Part Two: Pope Benedict and his vision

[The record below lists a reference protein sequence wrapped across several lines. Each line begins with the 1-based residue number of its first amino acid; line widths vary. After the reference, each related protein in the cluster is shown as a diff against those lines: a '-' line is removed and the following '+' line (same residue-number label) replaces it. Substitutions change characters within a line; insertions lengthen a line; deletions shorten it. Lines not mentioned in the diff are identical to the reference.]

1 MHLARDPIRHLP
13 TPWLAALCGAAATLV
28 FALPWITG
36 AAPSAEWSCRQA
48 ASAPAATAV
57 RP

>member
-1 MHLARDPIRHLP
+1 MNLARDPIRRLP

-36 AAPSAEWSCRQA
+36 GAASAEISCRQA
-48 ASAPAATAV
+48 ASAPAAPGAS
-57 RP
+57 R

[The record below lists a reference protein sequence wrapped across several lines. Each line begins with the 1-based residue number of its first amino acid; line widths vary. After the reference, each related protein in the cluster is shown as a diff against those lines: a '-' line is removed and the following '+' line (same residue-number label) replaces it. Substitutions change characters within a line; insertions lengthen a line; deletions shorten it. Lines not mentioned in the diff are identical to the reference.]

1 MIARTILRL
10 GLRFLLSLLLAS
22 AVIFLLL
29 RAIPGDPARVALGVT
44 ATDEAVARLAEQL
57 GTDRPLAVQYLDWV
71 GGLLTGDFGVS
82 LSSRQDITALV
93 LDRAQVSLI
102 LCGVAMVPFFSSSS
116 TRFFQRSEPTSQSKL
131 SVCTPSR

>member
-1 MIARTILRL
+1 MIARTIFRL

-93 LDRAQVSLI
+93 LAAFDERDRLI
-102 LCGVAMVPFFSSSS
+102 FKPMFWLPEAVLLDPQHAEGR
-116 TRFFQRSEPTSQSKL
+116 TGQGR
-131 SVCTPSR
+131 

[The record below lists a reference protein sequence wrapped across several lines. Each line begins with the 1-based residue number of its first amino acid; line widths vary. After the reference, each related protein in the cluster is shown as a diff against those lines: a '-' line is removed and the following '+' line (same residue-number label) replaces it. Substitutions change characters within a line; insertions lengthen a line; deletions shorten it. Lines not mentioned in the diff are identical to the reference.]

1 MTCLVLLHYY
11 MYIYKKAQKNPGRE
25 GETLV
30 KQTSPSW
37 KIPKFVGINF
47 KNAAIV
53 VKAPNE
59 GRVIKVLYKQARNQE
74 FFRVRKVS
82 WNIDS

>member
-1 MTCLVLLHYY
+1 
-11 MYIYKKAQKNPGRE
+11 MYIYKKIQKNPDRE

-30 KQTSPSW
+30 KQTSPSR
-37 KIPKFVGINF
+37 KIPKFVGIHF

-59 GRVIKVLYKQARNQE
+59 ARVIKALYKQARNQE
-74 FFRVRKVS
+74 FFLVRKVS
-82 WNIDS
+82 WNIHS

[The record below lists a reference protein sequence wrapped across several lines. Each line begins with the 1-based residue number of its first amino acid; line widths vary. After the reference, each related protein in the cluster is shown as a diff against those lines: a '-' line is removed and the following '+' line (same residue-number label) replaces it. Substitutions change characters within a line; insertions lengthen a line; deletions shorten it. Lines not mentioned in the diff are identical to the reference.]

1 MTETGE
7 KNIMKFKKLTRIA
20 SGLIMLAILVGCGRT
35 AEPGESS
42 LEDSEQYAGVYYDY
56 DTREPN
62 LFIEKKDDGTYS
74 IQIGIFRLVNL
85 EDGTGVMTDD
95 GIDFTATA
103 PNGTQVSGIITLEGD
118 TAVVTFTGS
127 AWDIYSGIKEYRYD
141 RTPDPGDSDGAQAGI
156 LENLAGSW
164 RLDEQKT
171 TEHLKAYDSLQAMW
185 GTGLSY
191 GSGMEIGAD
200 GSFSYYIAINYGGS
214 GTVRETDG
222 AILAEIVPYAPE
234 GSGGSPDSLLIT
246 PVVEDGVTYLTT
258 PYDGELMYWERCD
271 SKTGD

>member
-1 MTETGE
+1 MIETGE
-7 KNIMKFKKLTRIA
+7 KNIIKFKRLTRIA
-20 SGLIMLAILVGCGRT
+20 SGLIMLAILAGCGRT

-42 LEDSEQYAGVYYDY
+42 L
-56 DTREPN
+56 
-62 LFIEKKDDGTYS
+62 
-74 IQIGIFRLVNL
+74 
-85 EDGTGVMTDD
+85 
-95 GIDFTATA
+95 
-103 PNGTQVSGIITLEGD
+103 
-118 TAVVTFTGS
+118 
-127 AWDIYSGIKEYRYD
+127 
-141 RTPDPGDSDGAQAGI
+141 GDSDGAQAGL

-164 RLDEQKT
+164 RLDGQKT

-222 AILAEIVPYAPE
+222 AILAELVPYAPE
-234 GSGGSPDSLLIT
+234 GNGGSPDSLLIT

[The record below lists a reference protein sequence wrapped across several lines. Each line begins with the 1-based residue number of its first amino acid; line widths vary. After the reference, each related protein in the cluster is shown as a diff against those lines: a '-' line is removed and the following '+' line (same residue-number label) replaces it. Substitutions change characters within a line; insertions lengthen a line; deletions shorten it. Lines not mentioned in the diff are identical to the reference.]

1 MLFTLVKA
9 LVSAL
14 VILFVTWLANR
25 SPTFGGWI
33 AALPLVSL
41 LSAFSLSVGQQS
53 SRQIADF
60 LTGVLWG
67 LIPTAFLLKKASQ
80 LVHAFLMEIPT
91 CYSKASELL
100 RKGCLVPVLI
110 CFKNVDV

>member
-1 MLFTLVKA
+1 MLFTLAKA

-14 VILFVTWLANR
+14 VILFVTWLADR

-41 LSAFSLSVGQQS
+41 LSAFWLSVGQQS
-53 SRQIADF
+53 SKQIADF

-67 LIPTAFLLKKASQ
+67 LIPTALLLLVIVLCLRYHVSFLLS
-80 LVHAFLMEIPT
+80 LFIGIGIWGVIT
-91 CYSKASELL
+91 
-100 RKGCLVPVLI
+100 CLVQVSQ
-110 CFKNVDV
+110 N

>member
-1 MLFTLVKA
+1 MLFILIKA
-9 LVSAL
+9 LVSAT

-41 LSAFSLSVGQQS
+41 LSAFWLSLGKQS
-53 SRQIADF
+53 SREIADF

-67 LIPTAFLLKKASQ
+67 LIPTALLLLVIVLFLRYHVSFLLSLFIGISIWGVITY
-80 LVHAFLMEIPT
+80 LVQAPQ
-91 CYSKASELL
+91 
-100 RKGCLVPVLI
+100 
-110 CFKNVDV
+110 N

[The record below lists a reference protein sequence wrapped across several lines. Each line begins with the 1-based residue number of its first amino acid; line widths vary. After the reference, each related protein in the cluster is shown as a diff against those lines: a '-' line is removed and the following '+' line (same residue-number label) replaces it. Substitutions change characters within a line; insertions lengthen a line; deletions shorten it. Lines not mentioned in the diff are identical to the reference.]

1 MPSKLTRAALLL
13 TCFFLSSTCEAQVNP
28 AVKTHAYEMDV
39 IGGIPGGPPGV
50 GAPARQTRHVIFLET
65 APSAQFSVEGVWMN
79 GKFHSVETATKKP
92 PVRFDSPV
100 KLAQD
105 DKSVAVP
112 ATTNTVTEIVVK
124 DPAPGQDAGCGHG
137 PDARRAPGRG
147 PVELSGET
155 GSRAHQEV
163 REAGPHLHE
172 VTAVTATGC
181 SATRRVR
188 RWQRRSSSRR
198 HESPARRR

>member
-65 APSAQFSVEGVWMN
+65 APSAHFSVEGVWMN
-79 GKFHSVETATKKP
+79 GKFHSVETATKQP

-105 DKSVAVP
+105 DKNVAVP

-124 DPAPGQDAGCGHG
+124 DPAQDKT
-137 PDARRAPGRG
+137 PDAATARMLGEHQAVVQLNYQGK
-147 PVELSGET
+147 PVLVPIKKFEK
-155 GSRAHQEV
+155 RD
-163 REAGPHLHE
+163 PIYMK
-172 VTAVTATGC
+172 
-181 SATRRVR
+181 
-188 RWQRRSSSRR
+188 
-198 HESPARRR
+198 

I began Part One of this article by using in a not very flattering fashion that great image from biblical revelation, the Ark of Noah. But Noah’s Ark can stand for more than the indefinitely pluralistic ecclesiastical zoology of the Anglican Church. It can and should stand, as it has in the Liturgies and among the orthodox divines down the ages, for the ship of salvation set on chaos waters by the hand of God. Catholics identify that ship with the Barque of Peter, since, they maintain, the Mystical Body of Jesus Christ subsists in the (Roman) Catholic Church. Certainly, Pope Benedict has behaved as though the vessel onto which he was inviting so many otherwise possibly reluctant passengers was a true Ark of Noah, raised on the waters of relativism, secularism and (we may add) militant Islam which, in so many parts of the world, threaten to engulf the Christian faithful. I believe that a good deal in various policies the Pope has initiated or at least sustained can be illuminated if we suppose him to regard himself as (despite his humility) a Noah-figure, placed by Providence in a unique office at a singular cross-roads in human affairs.